Ainsley Earhardt

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  • Despite The Most Anti-LGBT Platform Ever, Pundits Tout Trump As A "Champion" Of LGBT Causes

    While Some Pundits Point Out The Anti-Gay Record of Trump And The GOP, Others Fall For His Superficial Outreach

    ››› ››› ALEX KAPLAN

    While some media figures ignored the GOP’s anti-LGBT party platform to label Republican presidential nominee Donald Trump “a champion” of LGBT causes after the candidate mentioned the LGBTQ community during his Republican National Convention acceptance speech, others called out the “fallacious and offensive” idea, and noted that “this year’s GOP platform is one of the most anti-LGBT ever.”

  • Fox Personalities Respond To Gretchen Carlson's Sexual Harassment Lawsuit With Familiar Victim-Blaming

    Fox’s Response Serves As A PSA In How NOT To Cover Sexual Harassment Stories

    Blog ››› ››› OLIVIA KITTEL

    After Gretchen Carlson filed a sexual harassment lawsuit against Fox CEO Roger Ailes, Fox News personalities have rushed to defend Ailes while disparaging Carlson’s character, dismissing her allegations, and accusing her of having ulterior motives. Their response mirrors the false tropes the network hosts push in their sexual assault coverage.

    On July 6, former Fox News host Carlson filed a lawsuit against Fox CEO Roger Ailes, alleging that he fired her “after she rebuffed Mr. Ailes’ sexual advances and also tried to challenge what she felt was unequal treatment of her in the newsroom by some of her male colleagues.” Carlson also alleged that while she was a host of Fox & Friends, her co-host Steve Doocy “engaged in a pattern of severe and pervasive mistreatment” of Carlson. Carlson has been a witness to years of sexism from her male colleagues, plenty of it directed at her.

    Several other women have come forward with complaints or contacted Carlson’s law firm to report similar experiences of mistreatment.

    Numerous Fox figures have rallied to Ailes’ defense, falling back on the network’s long-held strategy of dismissing sexual harassment – and even sexual assault – allegations by blaming the victims, trying to discredit the allegations by disparaging the victims’ characters, and rushing to defend the character of the accused. Just as New York magazine’s Gabriel Sherman predicted, the “Fox News PR machine” is fighting the sexual harassment allegations by “try[ing] to discredit Carlson’s claims and any of the other women’s claims who come forward.”

    Disparaging The Victim’s Character

    After Carlson filed her lawsuit, her former Fox colleagues defended Ailes by immediately disparaging her character, dismissing her allegations, and suggesting she may have had ulterior motives.

    Greta Van Susteren suggested Carlson may have falsely accused Ailes of sexual harassment because she was “unhappy that her contract wasn’t renewed.”

    In a flurry of tweets on July 12, Sean Hannity dismissed Carlson’s allegations, suggesting that if she had really been harassed, she would not have stayed, asked for more airtime, or written to Ailes:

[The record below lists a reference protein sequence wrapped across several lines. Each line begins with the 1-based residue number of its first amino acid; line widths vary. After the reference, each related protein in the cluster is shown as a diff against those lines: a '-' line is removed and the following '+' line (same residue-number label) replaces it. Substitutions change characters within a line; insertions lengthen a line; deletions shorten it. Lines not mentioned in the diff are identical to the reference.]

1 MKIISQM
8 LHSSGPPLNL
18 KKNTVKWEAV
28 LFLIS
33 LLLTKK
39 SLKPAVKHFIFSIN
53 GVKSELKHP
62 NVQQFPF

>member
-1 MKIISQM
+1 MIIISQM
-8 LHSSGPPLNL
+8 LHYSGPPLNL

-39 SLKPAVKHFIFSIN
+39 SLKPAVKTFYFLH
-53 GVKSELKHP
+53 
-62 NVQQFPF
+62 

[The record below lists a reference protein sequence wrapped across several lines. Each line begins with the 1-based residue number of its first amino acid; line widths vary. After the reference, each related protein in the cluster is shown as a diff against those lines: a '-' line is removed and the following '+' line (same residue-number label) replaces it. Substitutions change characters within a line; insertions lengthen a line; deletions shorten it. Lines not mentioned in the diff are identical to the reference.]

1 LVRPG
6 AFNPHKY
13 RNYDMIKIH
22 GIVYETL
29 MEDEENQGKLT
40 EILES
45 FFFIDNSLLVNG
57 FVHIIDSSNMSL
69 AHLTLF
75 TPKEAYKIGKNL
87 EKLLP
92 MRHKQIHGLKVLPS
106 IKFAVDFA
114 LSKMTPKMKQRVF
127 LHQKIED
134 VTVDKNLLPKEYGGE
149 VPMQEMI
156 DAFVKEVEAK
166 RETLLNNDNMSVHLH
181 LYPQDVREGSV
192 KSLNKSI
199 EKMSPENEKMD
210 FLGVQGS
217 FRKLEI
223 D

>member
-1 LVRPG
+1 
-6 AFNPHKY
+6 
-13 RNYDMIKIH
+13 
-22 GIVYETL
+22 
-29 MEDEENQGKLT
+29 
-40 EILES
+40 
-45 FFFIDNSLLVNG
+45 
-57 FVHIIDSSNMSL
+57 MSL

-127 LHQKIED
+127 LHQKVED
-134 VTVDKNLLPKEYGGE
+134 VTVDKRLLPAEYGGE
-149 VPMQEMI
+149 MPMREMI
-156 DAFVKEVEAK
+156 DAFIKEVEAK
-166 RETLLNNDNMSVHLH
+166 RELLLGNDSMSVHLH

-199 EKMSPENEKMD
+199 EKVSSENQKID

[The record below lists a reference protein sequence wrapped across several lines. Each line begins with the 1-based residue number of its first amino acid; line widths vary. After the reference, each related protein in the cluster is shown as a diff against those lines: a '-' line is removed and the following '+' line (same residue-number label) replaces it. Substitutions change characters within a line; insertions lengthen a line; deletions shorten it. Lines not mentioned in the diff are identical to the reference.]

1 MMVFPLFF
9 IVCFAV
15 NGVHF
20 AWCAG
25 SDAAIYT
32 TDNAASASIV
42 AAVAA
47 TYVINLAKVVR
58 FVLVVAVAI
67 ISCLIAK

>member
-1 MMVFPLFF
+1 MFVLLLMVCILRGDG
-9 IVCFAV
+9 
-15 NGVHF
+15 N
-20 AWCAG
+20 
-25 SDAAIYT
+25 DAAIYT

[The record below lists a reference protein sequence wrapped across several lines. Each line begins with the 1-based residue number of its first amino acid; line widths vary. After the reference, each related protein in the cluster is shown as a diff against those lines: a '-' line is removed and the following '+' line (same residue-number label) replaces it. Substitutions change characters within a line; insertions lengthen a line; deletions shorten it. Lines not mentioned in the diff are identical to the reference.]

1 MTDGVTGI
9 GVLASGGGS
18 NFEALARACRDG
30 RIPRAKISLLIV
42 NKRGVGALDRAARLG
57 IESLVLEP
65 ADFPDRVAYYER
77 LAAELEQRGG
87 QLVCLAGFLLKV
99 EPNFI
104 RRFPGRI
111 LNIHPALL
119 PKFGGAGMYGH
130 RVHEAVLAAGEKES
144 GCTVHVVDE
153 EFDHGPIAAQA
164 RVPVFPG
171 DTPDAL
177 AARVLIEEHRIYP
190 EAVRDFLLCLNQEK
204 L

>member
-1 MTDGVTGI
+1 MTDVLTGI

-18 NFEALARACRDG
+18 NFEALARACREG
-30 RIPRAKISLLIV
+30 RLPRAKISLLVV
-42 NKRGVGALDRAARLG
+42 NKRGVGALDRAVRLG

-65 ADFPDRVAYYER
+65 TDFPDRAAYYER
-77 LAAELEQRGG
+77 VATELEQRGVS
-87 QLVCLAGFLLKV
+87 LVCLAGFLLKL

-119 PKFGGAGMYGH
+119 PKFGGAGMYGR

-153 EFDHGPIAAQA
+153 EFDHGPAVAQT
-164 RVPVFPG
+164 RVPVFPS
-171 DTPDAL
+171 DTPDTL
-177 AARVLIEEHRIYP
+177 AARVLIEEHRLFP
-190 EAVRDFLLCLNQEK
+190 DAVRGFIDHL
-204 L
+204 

Brit Hume asked Carlson why she didn’t just quit following the alleged harassment:

    This behavior isn’t new for Fox figures. In the past, Andrea Tantaros has asked, “At what point do women need to take some responsibility” for sexual harassment. Hannity blamed a victim of sexual harassment for “staying in the car” with the accused offender after the alleged harassment. Greg Gutfeld claimed that victims allege sexual harassment “to safeguard future reputation-damaging things.”  

    The network’s victim-blaming isn’t limited to sexual harassment. Hosts have blamed victims of sexual assault for “wearing a miniskirt,” characterized victims as “bad girls … who like to be naughty,” and altogether disputed the prevalence of sexual assault.

    Defending The Character Of The Accused

    Fox figures also responded to Carlson’s lawsuit by touting Ailes’ character.  

    Jeanine Pirro called Carlson’s allegations “absurd” and called Ailes a “no-nonsense guy,” saying, “I just loved him.”

    Kimberly Guilfoyle claimed that of the women she’s talked to at Fox, “Nobody believed” Carlson’s allegations, adding that Ailes “is a man who champions women.”

    Bret Baier said that’s “not the Roger I know,” and added, “I can’t say enough good things about Roger.”

    Neil Cavuto called Carlson’s allegations “sick” and said they “don’t remotely resemble the Roger that I know” because Ailes “is ALL professional.”

    Ainsley Earhardt, Martha MacCallum, and Harris Faulkner have also vigorously defended Ailes, calling him a “father figure” and a “terrific boss.”

    By focusing on defending the character of the accused, reporters treat the accused offender as the victim. And it’s not just Ailes. Fox has a history of treating accused offenders as victims, including by claiming  that the focus on campus sexual assault amounts to “a war happening on boys” and dubiously hyping the frequency of false accusations of sexual assault against men, even though  false accusations are rare.  

  • After Gingrich Leaves Fox, Network Figures Line Up To Cheer Him As VP Pick

    ››› ››› TYLER CHERRY

    After Fox News suspended Newt Gingrich’s contract with the network given  the possibility that he could be named the running mate to presumptive Republican presidential nominee Donald Trump, Fox figures lauded Gingrich as a “smart campaign pick” and said a Trump-Gingrich ticket would be “ideal.” Fox figures have been pushing Gingrich for Trump’s vice president selection for months.

  • Fox Damage Control: Network Sends Out Three More Female Staffers To Praise Ailes

    Blog ››› ››› BRENNAN SUEN

    Fox News has continued its campaign to defend the network’s chairman and CEO Roger Ailes from sexual harassment allegations, most recently reaching out to Mediaite to interview three female contributors who denied the allegations made by former host Gretchen Carlson.